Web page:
Third, registration-related provisions should clearly include a Need and Alternatives Assessment before a pesticide registration application is processed. The logic here is why should we have more and more chemicals registered and used when (safer) alternatives exist. This is one clear mechanism by which the objective of the Bill can be fulfilled.
 
Fourth, registration procedures should lay down some terms and conditions. The applicant has to specify whether a particular pesticide has been banned or severely restricted in two or more countries. If yes, such a pesticide should not be registered in India. WHO Class I and II pesticides should not be registered and the same should apply to known carcinogens, endocrine disruptors, teratogens, etc., and those pesticides implicated in most cases of ingestion or inhalation poisonings in the country.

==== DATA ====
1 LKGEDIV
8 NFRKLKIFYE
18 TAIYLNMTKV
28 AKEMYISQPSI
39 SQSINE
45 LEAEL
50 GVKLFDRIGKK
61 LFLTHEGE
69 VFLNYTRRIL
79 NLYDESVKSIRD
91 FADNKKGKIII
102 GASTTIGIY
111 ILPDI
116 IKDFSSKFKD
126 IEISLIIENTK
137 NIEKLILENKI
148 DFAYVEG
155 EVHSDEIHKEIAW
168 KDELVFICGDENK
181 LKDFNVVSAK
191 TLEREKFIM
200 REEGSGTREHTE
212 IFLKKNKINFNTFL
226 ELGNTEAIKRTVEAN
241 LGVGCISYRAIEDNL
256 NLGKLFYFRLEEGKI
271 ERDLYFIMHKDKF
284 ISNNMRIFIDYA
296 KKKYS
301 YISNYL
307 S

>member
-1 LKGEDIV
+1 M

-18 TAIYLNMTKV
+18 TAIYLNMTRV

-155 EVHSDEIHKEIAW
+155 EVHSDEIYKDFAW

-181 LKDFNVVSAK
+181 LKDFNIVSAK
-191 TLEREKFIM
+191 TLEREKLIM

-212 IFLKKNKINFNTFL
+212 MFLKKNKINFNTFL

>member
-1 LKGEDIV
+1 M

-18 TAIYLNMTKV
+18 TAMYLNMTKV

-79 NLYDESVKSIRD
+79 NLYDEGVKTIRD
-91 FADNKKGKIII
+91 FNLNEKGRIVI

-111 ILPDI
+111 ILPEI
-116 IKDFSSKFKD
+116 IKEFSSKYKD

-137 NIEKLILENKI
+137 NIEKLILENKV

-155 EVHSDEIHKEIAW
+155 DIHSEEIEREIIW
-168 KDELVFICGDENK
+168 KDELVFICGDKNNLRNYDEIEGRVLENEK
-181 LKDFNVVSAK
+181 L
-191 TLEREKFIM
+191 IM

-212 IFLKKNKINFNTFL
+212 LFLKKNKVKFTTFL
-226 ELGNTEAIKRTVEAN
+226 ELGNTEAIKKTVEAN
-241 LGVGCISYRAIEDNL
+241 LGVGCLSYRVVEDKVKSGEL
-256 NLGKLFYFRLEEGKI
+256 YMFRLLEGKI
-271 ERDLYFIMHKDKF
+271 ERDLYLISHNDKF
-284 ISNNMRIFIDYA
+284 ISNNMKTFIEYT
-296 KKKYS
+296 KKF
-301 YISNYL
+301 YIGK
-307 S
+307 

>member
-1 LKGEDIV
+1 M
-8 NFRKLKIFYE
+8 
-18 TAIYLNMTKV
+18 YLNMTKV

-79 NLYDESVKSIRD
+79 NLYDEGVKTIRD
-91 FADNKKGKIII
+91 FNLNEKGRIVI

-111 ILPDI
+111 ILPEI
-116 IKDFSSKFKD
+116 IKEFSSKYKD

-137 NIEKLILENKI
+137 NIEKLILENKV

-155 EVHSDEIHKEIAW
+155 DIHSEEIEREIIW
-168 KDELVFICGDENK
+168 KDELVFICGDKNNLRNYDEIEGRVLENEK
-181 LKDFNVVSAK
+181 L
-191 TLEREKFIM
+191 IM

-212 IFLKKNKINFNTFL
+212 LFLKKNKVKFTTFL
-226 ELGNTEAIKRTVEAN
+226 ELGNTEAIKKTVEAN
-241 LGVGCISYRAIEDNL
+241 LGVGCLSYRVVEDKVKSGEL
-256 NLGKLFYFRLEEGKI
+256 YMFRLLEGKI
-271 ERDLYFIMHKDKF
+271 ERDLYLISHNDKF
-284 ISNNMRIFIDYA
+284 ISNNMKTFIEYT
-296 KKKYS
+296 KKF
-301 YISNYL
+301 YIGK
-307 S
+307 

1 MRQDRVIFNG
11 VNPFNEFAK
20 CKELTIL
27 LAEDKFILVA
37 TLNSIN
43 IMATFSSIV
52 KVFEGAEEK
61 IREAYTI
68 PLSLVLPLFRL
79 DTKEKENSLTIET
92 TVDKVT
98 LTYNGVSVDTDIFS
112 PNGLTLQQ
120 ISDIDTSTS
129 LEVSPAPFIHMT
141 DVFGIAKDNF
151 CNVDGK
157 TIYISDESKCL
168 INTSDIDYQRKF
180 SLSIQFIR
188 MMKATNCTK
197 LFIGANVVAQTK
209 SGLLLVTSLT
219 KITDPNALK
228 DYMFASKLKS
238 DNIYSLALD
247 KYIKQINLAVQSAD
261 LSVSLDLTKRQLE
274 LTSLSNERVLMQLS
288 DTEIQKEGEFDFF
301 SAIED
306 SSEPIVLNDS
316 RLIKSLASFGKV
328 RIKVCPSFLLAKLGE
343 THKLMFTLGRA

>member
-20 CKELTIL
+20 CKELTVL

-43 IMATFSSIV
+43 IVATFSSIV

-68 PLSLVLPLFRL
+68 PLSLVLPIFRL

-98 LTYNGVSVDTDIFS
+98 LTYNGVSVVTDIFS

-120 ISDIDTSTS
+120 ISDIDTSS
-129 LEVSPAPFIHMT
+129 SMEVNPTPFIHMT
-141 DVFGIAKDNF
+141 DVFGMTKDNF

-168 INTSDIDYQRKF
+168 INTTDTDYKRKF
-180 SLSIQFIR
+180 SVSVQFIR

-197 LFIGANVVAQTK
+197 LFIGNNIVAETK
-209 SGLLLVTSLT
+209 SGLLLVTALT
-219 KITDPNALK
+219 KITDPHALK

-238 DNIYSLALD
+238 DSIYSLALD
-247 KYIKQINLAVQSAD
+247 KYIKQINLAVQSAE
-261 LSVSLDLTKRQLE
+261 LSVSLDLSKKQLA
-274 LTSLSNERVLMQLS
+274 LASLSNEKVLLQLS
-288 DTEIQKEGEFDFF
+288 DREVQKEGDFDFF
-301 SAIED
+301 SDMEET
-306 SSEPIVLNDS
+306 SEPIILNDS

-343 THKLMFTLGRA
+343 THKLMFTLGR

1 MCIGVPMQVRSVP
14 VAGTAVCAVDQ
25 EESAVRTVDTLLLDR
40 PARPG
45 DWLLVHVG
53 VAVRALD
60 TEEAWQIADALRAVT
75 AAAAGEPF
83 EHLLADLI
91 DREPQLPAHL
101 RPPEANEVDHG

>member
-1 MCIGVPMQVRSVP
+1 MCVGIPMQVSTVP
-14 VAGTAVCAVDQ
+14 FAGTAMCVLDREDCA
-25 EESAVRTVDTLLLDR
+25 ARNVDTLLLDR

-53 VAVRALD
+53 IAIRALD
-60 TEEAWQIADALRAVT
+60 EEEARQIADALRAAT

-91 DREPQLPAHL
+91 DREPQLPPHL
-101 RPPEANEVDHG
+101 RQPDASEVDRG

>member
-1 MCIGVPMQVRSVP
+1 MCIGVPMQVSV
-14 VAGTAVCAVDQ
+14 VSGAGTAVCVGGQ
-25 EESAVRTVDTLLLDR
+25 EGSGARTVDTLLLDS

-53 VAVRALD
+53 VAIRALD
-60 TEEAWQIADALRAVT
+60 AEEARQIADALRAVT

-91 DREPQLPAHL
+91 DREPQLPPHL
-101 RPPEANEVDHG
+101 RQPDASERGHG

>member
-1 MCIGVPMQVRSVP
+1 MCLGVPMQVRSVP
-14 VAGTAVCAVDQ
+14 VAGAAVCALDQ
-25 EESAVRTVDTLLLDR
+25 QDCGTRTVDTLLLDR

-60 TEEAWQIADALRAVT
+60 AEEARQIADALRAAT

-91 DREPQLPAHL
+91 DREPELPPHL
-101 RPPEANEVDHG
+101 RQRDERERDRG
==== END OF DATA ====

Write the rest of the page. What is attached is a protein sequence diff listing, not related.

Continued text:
Fifth, every registered pesticide should automatically come up for a review every five years. Reviews can also be triggered by any data captured in new poisoning data systems to be instituted, or regulatory actions in other countries. A separate review committee should be set up under the Act, consisting only of biosafety experts, different from the Registration Committee.
 
Sixth, all registrations should be based on long term, independent and transparent biosafety assessment, without any conflict of interest. Such an assessment should be of the active ingredient but also of ‘inert substances’ that go into formulating a pesticide, and of breakdown products.
 
Seventh, state governments should be empowered with the power to prohibit the manufacture or use of a pesticide in their jurisdiction (and not just for one year, pending reviews). After all, India’s Constitution itself empowers the states to have this authority, and they are best suited to figure out which pesticides are to be used and which not, in their respective states.